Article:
Classical composers strove to create clarity and simplicity in their musical forms often through homophonic textures, that enabled the ear to more easily discriminate the underlying harmonic shapes. Both the Baroque and the Classical periods of music have immensely complex harmonic pieces it is that the composer’s intentions and ways of creating these compositions were radically different.

The Concerto continued its popularity into the Classical era but there was a move away from the Baroque Concerto Grosso towards the concerto for a single solo instrument plus orchestra. These concerti became increasingly demanding for the performers for which they were written and far more of a public spectacle than in previous times.

What we hear in the Classical period is the rise of the virtuoso soloist that eventually lead to works like the Beethoven Piano Concertos. Alongside the concerto came the classical Symphony that had its roots in the Italian Sinfonia but dramatically reformed in the 18th century.

The new Classical symphony allowed for the development of a whole new symphonic sound. The orchestra we recognise today truly began in the Classical period. Baroque ensembles tended towards the size of chamber groups, numbering perhaps only 20-30 players.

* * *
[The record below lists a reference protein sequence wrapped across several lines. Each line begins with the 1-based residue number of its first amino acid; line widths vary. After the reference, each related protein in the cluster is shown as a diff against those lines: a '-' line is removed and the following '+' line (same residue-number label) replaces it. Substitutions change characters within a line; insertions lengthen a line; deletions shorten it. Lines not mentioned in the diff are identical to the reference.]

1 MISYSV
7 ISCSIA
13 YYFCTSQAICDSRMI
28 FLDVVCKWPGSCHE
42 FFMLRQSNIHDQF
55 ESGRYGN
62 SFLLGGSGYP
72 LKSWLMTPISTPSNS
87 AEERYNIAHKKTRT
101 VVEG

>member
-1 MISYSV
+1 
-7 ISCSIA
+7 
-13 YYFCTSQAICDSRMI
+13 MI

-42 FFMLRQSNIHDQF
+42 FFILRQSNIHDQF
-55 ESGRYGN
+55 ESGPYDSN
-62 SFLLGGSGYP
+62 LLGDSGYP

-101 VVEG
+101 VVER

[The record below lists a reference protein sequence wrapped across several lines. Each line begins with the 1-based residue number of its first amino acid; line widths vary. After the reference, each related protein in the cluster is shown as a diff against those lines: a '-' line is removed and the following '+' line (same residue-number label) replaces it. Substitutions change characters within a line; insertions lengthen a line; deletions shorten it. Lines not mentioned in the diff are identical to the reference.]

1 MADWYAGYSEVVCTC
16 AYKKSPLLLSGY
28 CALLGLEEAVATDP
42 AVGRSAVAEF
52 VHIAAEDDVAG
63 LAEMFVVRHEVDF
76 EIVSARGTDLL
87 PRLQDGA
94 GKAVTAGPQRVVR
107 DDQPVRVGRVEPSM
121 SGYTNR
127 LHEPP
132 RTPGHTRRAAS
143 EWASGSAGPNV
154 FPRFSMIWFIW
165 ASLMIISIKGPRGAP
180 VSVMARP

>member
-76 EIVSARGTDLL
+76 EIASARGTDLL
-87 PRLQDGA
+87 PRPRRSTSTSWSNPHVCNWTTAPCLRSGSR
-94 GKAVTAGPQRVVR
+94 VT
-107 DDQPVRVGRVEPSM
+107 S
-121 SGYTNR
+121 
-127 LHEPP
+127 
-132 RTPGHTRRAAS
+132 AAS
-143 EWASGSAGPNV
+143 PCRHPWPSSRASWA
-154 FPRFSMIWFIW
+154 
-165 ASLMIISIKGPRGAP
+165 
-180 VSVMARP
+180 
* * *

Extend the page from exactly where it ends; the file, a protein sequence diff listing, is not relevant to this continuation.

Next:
The early Haydn symphonies were scored for the same forces but by mid-period Haydn, the orchestra has almost doubled in size. As a result, new instruments like the clarinet found favour in this orchestral setting as well as a solo instrument in its own right. Trumpets, timpani and larger string sections divided specifically into violins 1 & 2, violas, cellos and double basses became commonplace in the Classical orchestra.

The harpsichord was the bread and butter of the Baroque world. It acted as a solo instrument and also as the basso continuo with cello or double bass that accompanied a broad variety of Baroque music.

As the Classical period takes to hold the harpsichord gradually fades from focus as the fortepiano takes centre stage. The piano instead of plucking the strings like the harpsichord strikes the strings with a hammer. Composers were attracted to the piano for its expressive qualities and its ever-increasing range and reliability. This popularity, in turn, lead to some of the most extraordinary keyboard works ever composed and the prominence of the Sonata as a musical form.

Chamber music flourished in both the Baroque and the Classical periods of music. One significant difference was the emergence of the String Quartet and Quintet. The String Quartet, in particular, became a huge and important musical grouping in the Classical period. Haydn wrote sixty-eight string quartets and Mozart twenty-three.

Later Beethoven went on the champion the string quartet taking it into realms that perhaps have not been surpassed today. As a musical form, the String Quartet was the epitome of elegance and sophistication consisting normally of a four-movement structure. The Minuet, often the third movement in a string quartet was the only real remaining echo of the Baroque.

For a quick comparison try the following:

Bach; Brandenburg Concerto No. 5                            Mozart; Piano Concerto No. 23

Scarlatti; Piano Sonata in D major Kk. 443                 Haydn; Piano Sonata in C major; H.XVI

Vivaldi; Sinfonia for Strings in C major, RV 112          Mozart; Symphony No. 38, K.504